The MegaPEX 2014, a large measurement campaign to study the behavior of the Sand Engine peninsula, both on the beach and in the sea, has just started. The campaign will run till October 27.
The Sand Engine is a 128-acre artificial peninsula off the Dutch coast that has been created for an innovative way of beach nourishment.
Researchers Martijn Henriquez, Matthieu de Schipper and Sierd de Vries of the Hydraulic Engineering department at the Faculty of Civil Engineering and Geosciences, Delft University of Technology, have invited international researchers from various disciplines to join them in gathering new data on the behavior of the Sand Engine.
Changing its shape
The Sand Engine is a pilot project that started in 2011 along the Dutch coast. A huge volume of sand has been applied, creating an artificial peninsula. Wind, waves and currents are now spreading the sand naturally along the coast.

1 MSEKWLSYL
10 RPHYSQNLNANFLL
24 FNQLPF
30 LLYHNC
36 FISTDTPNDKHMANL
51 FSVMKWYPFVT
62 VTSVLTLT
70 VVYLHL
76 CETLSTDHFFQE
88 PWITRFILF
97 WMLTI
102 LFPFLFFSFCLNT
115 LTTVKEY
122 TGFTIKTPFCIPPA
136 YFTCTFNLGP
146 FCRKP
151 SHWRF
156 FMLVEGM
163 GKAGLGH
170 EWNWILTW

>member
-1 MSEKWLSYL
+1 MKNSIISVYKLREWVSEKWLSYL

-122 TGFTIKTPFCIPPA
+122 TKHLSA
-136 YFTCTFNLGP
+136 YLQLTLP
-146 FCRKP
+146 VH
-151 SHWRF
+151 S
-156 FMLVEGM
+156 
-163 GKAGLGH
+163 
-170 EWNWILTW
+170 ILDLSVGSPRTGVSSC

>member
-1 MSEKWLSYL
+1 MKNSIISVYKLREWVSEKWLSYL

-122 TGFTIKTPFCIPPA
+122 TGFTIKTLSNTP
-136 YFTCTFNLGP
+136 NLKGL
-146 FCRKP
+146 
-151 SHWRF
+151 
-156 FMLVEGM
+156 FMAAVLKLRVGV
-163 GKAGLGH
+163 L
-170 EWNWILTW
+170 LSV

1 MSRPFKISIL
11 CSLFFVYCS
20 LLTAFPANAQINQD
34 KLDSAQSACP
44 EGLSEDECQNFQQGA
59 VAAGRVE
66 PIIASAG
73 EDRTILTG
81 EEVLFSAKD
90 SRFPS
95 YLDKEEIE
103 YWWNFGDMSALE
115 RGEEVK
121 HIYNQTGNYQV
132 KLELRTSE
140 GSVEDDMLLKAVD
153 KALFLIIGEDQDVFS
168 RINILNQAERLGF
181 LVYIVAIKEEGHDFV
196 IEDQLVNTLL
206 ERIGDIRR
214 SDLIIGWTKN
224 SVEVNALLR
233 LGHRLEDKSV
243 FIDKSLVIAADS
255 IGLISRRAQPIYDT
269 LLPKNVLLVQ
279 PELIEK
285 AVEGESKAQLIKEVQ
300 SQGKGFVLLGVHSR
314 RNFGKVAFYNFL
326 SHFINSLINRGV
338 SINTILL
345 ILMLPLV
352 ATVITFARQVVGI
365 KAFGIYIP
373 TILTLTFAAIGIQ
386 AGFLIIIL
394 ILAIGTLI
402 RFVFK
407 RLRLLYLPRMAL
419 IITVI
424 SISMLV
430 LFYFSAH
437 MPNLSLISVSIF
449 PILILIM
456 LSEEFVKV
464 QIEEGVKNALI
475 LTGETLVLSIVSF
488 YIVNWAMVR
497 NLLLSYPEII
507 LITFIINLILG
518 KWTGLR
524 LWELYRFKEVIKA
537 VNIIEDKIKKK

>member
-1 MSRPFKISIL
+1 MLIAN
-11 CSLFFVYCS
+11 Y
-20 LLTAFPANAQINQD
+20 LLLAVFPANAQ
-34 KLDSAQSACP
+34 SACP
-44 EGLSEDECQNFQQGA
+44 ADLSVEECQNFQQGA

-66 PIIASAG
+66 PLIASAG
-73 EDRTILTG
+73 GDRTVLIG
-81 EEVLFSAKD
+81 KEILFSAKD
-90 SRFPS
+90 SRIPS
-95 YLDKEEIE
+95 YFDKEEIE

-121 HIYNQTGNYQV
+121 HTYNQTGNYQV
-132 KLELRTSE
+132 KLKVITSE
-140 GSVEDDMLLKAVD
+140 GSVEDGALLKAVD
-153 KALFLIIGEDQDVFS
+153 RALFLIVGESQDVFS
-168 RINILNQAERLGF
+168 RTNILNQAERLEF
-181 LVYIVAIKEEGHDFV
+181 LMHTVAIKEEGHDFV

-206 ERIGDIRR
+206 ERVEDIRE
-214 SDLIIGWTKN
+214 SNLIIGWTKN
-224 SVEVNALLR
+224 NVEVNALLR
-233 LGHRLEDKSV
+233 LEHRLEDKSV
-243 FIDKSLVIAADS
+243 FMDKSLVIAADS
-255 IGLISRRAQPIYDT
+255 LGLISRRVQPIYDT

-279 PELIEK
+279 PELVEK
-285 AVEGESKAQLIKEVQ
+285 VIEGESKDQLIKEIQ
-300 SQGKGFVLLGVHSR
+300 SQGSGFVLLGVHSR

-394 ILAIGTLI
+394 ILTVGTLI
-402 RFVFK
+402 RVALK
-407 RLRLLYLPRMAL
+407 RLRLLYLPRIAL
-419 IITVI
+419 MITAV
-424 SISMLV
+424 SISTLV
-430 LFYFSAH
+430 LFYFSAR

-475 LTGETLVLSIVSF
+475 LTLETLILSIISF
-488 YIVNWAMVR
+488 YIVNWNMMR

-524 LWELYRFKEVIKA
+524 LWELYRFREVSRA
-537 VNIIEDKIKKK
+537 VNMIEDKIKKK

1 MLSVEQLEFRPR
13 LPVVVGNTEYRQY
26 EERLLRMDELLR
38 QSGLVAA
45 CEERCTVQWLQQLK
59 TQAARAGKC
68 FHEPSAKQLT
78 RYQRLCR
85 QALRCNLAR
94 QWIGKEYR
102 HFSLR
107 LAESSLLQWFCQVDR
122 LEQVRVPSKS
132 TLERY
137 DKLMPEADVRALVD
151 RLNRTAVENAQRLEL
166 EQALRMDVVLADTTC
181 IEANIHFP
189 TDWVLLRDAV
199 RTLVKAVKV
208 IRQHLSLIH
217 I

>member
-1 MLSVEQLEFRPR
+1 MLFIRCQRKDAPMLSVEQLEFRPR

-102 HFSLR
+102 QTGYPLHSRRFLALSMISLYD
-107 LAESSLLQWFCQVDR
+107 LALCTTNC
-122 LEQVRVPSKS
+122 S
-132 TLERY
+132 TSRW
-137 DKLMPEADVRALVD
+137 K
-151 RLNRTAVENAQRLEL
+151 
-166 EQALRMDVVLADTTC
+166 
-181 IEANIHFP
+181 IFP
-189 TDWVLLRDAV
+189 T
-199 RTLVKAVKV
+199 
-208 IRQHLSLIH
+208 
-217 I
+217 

Gradually the Sand Engine changes in shape and eventually it will be fully incorporated into the dunes and the beach. The coast will be broader and safer.
Measuring and mapping the change
The scientists are keen on following precisely how the Sand Engine develops. To do this, a project was started in which government, industry and research institutes cooperate. To ascertain whether the Sand Engine works as expected, its development is measured and mapped in different ways.
The research focuses on flow, spreading of sand, flora and fauna, swimming safety, dune development, groundwater and recreational use.
The data is continuously collected in various ways, amongst which by a radar installation, by depth and height with jet skis, through observations and assessments on the spot and with the Argus Mast.
The MegaPEX 2014 campaign gives international researchers the opportunity to collect data and samples as well as share their data. For six weeks, the default measurement methodology ‘on land, at sea and in the air’ present will be expanded with extra equipment and scientists.
Examples are the unmanned helicopter (drone) which is used to measure the waves and currents and a comprehensive measurement set to count grains of sand bouncing under the influence of the wind.
In total, more than 20 different measurement setups will be realized to capture the behavior of the Sand Engine on a large scale and in detail.
The aim is to obtain insight into the feedback between coastal processes related to hydrodynamics, morphology, aeolian transport, dune formation, hydrology and ecology.
Source: tudelft, September 16, 2014